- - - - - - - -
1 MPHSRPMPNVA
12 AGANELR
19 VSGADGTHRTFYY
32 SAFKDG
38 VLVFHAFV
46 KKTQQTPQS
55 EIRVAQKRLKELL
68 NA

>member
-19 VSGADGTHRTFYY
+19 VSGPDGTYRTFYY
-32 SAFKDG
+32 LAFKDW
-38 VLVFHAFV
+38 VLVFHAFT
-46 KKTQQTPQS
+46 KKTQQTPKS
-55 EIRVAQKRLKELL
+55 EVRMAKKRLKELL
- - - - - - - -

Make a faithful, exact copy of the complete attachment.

1 MPHSRPMPNVA
12 AGANELR
19 VSGADGTHRTFYY
32 SAFKDG
38 VLVFHAFV
46 KKTQQTPQS
55 EIRVAQKRLKELL
68 NA

>member
-19 VSGADGTHRTFYY
+19 VSGPDGTYRTFYY
-32 SAFKDG
+32 LAFKDW
-38 VLVFHAFV
+38 VLVFHAFT
-46 KKTQQTPQS
+46 KKTQQTPKS
-55 EIRVAQKRLKELL
+55 EVRMAKKRLKELL